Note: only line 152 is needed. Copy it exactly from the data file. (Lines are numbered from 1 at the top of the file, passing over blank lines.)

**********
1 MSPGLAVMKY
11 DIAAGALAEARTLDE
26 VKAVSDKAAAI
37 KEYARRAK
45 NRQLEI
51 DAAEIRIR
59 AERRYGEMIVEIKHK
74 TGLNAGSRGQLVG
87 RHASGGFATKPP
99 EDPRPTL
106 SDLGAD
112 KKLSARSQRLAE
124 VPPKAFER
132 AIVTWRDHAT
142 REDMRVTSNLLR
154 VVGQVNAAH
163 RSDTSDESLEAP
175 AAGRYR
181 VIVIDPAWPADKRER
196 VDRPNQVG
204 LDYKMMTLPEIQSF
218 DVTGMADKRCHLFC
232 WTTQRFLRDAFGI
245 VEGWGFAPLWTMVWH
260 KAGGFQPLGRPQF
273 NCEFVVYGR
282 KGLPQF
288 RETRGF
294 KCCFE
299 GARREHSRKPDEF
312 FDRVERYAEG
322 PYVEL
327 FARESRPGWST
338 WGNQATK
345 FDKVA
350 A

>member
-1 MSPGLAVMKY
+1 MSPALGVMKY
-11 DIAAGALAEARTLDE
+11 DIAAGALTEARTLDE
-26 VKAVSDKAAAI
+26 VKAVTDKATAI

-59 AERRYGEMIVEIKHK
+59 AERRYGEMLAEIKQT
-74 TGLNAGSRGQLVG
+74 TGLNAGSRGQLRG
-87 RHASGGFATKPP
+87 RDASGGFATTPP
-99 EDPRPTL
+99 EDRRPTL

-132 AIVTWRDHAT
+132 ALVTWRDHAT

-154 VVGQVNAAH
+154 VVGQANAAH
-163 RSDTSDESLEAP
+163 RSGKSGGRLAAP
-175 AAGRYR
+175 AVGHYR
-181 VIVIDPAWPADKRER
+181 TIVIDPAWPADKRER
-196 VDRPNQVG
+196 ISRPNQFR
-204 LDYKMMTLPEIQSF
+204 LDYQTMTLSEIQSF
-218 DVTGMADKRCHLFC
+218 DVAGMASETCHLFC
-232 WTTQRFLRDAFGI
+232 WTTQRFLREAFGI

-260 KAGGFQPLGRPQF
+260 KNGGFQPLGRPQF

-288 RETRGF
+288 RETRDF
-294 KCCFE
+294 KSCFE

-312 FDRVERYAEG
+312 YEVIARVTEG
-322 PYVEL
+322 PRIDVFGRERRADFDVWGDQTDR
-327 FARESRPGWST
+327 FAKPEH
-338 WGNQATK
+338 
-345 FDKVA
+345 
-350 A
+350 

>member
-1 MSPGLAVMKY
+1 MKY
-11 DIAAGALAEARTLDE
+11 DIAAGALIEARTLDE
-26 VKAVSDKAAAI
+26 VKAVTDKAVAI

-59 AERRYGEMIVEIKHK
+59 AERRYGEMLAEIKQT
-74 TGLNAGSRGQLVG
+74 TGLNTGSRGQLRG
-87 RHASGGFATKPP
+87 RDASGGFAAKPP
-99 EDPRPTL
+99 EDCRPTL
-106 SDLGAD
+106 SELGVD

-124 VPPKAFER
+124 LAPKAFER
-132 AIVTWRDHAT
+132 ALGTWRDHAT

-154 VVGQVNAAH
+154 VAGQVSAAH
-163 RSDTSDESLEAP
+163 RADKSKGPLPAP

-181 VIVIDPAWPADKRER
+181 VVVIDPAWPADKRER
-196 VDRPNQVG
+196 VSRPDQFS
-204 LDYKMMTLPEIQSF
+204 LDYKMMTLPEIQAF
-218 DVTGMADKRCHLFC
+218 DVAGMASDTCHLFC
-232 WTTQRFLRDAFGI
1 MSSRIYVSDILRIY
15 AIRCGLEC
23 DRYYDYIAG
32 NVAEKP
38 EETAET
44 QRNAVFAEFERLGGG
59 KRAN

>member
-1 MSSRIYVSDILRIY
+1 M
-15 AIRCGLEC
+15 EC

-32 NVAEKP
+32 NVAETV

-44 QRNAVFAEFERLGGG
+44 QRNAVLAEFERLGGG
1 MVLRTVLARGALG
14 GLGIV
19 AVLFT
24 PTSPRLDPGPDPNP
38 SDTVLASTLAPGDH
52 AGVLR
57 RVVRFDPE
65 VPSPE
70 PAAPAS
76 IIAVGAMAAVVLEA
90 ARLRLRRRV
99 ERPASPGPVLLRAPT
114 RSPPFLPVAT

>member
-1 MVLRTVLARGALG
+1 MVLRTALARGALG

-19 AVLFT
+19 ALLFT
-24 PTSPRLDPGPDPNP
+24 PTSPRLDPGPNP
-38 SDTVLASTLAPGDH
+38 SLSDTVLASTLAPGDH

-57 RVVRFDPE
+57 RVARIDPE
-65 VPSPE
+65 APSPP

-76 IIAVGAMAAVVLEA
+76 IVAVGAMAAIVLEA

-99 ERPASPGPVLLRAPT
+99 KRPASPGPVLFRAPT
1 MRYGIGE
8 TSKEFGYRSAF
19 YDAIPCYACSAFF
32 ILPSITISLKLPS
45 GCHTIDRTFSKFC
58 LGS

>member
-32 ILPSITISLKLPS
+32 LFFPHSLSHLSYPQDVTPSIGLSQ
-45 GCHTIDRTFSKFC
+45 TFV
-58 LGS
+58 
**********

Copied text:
-1 MVLRTVLARGALG